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A Close Encounter With An Atlas Moth

Last week I went out for a day of exploration with Josh Ellis who brought me to the excellent Lǎotóubǎi Hakka Restaurant 老頭擺客家餐廳 in Lóngtán 龍潭, Taoyuan. This restaurant is operated out of an old farmhouse (or sanheyuan, a traditional Taiwanese courtyard home) so I wandered around to take a look at each room before our meal arrived. Stepping out into the courtyard an employee gestured toward a giant moth perched on the leg of a chair. I had seen Neil Wade post one just like it on Facebook a few days prior to this so I wasn’t exactly surprised—but wow is it ever large!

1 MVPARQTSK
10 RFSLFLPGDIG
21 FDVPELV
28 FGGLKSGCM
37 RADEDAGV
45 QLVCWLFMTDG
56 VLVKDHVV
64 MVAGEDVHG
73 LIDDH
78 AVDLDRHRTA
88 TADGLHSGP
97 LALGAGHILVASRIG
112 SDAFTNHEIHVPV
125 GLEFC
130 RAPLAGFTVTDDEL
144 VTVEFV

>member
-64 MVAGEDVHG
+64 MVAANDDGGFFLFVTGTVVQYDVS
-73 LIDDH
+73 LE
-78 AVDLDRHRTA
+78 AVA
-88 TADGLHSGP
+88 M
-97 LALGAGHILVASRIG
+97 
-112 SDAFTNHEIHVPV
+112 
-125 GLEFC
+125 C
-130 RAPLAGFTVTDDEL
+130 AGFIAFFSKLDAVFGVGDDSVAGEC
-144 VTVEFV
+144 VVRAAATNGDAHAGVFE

I have since read up on this creature and learned that the Atlas Moth, Attacus atlas formosanus in this case, is one of the largest in the world. In Chinese they are known as Huáng’é 皇蛾 (Emperor Moth) or Shétóu’é 蛇頭蛾 (Snakehead Moth) from the distinctive pattern on the wingtips. After emergence the adult only lives a few days. Here in northern Taiwan there are two mating seasons, one in May and June and the other in August and September, so it’s no surprise that we’d be seeing them now. Apparently Atlas moths were commercially exploited in Taiwan in the 1970s but I haven’t seen much evidence of this from a bit of sleuthing around. Anyway, I hope to see one of these majestic organisms again!

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